Stowe, Harriet Beecher. (1811 - 1896).
L i f e
- daughter of a pastor, grew up in an atmosphere of New England piety, and early developed an interest in theology and schemes for improving humanity
- lived in Cincinnati (Ohio), a border city, at the time torn with abolitionist conflicts
- moved to write on the subject after the passing of the Fugitive Slave Act (1850)
- managed to stir the American conscience concerning slavery and thereby influenced the course of American history
- supported the anti-slavery efforts x but: never allied herself with the abolitionists, considered them extremists
- supported also other humanist reform movements, including temperance, and women suffrage
W o r k
A b o l i t i o n i s t F i c t i o n :
Uncle Tom’s Cabin (1852):
- 1st published in instalments in the abolitionist paper The National Era, then in 2 volumes as Uncle Tom’s Cabin, or The Man That Was a Thing
- a historic event in publishing and an immediate popular success
- the author became an international celebrity, the novel was translated in 37 languages
- A. Lincoln believed it contributed to the outburst of the Civil War
- Uncle Tom = a strong, patient, and moral black slave
- a new view of the slave not as an article of trade to be bought and sold x but: a symbol of moral power and humiliating passivity
Key to Uncle Tom’s Cabin:
- defended herself against the charges she distorted the reality of the slave life: relied on the slave narratives and correspondence with Frederick Douglass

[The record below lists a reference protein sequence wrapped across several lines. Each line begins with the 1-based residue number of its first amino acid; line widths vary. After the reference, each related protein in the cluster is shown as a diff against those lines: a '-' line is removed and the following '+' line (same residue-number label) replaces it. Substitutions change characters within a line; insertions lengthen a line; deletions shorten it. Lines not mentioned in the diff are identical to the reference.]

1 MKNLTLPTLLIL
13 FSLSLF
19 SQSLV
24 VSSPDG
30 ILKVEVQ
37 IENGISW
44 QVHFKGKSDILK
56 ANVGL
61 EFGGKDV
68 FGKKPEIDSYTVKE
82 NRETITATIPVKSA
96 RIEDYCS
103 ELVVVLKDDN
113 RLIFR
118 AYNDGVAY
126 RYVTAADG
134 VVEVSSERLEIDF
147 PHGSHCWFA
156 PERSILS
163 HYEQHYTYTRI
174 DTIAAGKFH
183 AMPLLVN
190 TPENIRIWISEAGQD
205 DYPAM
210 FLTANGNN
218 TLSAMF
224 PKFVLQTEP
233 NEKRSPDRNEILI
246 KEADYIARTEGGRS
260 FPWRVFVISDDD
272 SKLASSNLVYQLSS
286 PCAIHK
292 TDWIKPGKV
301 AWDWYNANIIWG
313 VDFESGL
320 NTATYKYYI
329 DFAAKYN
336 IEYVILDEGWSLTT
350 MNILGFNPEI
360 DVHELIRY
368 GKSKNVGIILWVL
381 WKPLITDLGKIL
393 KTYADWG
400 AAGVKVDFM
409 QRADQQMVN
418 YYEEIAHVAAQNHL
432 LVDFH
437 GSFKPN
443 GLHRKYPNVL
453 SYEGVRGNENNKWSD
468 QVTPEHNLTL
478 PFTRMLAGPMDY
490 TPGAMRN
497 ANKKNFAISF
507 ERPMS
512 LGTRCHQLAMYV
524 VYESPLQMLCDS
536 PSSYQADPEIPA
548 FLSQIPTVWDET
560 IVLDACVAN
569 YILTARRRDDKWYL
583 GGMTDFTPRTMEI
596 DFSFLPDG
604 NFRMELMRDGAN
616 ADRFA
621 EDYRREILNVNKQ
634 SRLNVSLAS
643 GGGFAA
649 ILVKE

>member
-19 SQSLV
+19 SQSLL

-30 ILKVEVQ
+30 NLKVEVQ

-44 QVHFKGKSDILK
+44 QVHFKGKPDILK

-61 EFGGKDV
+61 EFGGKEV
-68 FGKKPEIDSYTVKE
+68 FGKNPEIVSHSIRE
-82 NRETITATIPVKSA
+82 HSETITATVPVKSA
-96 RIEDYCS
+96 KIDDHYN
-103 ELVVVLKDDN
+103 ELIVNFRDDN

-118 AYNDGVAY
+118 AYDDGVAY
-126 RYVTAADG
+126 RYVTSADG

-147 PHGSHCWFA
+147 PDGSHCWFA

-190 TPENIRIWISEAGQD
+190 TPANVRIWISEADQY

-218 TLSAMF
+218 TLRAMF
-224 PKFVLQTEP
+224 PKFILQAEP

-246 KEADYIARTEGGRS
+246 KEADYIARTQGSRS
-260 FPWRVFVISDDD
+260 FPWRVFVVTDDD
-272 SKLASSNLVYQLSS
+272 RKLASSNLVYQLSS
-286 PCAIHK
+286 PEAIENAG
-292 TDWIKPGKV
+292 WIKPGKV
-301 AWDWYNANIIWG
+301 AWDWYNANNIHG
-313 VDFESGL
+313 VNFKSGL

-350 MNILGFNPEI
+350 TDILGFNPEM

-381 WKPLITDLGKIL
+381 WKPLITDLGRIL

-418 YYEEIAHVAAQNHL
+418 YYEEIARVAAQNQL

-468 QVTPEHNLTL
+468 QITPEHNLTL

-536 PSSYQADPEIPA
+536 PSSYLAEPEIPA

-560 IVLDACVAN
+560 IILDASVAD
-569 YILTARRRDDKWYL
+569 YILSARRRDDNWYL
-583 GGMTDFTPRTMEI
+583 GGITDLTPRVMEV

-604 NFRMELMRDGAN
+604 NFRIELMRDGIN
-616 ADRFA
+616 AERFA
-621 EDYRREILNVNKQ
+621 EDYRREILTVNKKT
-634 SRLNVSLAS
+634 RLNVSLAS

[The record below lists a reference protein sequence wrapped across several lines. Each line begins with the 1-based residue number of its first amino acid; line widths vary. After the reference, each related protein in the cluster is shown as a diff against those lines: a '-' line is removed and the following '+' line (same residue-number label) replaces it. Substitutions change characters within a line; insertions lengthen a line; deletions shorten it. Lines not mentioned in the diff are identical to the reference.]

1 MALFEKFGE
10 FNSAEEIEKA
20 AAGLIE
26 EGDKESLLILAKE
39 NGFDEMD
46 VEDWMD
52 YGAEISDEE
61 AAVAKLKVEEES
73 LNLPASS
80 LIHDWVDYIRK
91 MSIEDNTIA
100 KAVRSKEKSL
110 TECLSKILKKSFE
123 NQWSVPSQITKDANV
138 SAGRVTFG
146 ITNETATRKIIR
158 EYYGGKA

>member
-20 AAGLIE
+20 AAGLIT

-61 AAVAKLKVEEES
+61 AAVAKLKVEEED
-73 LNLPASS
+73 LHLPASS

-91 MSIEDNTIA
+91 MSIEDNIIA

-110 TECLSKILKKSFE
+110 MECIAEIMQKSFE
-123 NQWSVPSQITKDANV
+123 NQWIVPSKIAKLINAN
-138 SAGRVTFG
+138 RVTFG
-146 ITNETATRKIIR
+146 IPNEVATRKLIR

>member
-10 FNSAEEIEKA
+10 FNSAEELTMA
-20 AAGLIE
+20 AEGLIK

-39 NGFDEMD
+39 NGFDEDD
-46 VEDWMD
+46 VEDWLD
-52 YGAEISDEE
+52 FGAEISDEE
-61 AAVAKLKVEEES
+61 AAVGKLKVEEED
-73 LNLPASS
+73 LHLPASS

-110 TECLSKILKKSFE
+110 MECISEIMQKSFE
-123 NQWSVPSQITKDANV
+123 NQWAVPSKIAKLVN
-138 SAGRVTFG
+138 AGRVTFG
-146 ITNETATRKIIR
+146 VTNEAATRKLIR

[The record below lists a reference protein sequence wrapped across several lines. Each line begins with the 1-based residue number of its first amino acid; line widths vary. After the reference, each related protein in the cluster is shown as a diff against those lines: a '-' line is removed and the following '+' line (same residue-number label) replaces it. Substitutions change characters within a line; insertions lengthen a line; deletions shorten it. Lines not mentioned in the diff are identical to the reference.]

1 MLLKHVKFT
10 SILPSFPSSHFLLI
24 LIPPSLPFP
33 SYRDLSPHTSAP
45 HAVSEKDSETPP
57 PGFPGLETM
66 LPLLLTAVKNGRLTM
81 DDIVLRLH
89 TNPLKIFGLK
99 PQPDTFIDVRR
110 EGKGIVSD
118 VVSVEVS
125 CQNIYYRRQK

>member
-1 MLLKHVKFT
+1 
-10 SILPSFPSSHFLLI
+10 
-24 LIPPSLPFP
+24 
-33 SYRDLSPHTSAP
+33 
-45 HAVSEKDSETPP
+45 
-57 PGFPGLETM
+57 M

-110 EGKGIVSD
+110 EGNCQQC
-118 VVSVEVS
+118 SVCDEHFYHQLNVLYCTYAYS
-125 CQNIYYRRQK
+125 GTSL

- intended not as an abolitionist propaganda or criticism of the South, also presented some of the favourable aspects of slavery x but: crystallised the sentiments of the North
Dred: A Tale of the Great Dismal Swamp (1856):
< drew heavily on the slave narrative Confessions of Nat Turner
- less successful
L o c a l C o l o u r F i c t i o n :
The Minister’s Wooing (1859), The Pearl of Orr’s Island (1862), and Oldtown Fireside Stories (1872):
- New England
> the local-colour realism of M. W. Freeman and S. O. Jewett
A l s o W r o t e :
- religious poems, articles for religious magazines, and housekeeping manuals
(Photo: Wikimedia Commons).
AuthorBorn Harriet Elizabeth Beecher. Married Stowe. (1811 - 1896). American.
WorkNovelist. Author of Uncle Tom's Cabin (1852).
GenresAbolitionism. Local colour realism.
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"Nobody had ever instructed him that a slaveship, with a procession of expectant sharks in its wake, is a missionary institution, by which closely packed heathens are brought over to enjoy the light of the Gospel".
From The Minister's Wooing (1859).